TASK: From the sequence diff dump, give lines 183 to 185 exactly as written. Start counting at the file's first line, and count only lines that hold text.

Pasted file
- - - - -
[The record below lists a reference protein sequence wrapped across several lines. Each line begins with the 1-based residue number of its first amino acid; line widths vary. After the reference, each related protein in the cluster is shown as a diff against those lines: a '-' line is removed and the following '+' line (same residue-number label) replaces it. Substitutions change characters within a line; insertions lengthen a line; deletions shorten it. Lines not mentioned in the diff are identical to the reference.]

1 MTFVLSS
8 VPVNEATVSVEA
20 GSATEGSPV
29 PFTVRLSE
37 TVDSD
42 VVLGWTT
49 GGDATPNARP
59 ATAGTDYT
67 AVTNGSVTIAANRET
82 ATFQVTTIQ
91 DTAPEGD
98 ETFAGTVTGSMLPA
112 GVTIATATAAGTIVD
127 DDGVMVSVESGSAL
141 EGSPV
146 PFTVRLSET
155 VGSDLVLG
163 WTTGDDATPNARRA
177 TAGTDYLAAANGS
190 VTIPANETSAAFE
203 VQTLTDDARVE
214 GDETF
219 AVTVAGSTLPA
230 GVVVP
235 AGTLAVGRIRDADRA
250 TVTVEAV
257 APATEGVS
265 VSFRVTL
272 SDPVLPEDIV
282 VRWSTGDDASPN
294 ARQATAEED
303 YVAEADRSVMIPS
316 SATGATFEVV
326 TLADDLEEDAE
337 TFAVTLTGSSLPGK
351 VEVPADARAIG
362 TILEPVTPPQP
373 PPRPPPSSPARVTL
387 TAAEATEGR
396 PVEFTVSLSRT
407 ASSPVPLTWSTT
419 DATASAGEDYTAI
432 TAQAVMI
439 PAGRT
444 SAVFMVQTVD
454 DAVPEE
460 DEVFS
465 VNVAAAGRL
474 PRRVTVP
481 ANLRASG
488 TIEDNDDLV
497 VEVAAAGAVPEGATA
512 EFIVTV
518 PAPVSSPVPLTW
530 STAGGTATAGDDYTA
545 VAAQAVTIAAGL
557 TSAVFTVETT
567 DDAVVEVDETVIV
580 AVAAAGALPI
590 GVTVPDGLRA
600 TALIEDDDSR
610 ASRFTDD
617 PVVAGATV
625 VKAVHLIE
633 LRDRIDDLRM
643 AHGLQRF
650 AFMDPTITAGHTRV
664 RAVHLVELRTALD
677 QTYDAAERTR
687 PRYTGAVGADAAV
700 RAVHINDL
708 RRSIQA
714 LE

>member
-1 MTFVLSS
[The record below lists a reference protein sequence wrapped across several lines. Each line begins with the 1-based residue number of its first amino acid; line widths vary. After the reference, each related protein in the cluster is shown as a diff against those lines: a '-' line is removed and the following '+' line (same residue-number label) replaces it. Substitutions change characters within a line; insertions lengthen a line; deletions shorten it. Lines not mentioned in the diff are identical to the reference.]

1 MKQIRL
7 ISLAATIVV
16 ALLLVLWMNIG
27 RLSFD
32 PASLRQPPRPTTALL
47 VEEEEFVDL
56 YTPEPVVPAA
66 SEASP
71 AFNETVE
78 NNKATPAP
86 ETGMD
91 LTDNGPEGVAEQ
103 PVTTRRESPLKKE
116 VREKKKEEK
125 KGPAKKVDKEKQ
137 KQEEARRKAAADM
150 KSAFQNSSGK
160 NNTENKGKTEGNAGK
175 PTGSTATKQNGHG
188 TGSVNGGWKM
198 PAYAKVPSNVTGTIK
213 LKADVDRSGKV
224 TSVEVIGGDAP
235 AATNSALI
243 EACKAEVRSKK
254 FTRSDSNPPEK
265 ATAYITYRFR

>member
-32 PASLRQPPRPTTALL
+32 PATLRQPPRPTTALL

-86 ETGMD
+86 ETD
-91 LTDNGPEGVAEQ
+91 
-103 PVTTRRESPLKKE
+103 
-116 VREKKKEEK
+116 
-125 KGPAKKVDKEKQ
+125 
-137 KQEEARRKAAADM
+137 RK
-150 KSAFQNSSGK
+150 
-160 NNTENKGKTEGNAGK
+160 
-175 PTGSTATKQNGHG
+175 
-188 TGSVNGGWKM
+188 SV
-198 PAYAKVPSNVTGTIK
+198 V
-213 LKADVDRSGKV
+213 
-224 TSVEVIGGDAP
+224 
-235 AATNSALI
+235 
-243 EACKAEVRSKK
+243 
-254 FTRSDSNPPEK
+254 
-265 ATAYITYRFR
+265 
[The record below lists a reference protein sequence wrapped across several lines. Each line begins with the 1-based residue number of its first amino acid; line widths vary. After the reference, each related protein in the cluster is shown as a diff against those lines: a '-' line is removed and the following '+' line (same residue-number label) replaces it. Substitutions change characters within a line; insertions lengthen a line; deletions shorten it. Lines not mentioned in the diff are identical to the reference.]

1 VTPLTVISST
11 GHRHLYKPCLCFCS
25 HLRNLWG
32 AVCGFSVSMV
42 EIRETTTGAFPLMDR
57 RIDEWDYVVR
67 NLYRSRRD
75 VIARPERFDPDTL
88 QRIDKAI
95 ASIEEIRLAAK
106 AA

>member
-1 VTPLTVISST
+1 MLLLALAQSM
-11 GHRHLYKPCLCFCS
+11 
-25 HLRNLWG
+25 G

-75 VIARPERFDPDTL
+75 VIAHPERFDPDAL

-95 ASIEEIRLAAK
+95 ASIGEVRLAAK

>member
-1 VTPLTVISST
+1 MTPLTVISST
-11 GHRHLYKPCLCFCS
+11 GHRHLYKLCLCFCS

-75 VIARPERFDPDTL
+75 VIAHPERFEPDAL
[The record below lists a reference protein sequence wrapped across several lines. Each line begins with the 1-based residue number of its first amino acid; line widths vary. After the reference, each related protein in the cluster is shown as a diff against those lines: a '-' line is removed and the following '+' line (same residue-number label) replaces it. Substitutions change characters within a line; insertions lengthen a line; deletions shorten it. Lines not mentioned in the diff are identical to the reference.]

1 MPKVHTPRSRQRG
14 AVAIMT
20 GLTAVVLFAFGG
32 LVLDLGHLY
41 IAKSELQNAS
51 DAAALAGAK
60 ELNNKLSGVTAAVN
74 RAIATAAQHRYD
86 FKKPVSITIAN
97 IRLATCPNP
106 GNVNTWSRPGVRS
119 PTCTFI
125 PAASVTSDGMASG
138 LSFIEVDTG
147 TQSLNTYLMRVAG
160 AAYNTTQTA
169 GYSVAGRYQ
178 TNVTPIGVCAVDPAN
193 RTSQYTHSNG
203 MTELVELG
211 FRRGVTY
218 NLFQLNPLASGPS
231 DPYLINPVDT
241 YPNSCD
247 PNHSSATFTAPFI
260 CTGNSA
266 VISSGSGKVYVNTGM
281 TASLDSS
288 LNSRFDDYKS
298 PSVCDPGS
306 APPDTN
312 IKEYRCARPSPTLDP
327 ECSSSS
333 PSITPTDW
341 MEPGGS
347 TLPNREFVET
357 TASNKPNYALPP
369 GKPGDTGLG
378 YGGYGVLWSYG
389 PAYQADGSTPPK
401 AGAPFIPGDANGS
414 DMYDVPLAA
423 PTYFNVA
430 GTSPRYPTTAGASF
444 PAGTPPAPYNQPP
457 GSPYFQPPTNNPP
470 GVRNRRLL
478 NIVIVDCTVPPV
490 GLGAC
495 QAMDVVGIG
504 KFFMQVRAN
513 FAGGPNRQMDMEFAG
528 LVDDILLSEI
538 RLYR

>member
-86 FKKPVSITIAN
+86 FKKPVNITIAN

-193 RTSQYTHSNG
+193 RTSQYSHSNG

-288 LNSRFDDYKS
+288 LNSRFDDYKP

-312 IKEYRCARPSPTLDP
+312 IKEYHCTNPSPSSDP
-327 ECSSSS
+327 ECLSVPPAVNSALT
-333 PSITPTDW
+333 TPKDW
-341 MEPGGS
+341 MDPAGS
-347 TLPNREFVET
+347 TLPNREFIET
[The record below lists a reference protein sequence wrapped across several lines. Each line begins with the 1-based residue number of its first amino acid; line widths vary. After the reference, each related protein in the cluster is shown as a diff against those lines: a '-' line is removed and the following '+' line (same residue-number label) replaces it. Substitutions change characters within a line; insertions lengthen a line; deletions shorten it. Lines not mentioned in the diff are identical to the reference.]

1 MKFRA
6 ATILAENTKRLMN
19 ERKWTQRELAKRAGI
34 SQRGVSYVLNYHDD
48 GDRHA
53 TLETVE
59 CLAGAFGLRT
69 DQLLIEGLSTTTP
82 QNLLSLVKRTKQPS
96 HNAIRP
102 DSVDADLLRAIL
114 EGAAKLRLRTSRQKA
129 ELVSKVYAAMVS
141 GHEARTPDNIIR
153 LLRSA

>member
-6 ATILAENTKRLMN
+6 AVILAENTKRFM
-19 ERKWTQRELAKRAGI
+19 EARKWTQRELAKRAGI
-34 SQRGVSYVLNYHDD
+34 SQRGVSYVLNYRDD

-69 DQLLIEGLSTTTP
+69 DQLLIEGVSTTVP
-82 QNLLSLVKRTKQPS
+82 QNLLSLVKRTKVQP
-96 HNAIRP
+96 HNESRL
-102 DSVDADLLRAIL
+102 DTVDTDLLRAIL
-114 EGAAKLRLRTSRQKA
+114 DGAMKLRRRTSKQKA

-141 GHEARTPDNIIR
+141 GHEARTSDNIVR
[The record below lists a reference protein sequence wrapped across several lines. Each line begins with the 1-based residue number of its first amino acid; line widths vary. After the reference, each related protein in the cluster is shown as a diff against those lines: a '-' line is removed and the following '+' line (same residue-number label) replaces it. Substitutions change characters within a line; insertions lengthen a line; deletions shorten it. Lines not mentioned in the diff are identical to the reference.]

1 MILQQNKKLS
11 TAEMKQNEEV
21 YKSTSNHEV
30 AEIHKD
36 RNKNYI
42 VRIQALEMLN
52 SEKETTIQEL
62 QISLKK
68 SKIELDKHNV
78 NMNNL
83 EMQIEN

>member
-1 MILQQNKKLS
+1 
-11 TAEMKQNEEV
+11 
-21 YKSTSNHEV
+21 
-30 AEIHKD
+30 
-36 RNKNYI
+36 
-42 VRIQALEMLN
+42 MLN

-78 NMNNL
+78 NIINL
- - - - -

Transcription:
106 GNVNTWSRPGVRS
119 PTCTFI
125 PAASVTSDGMASG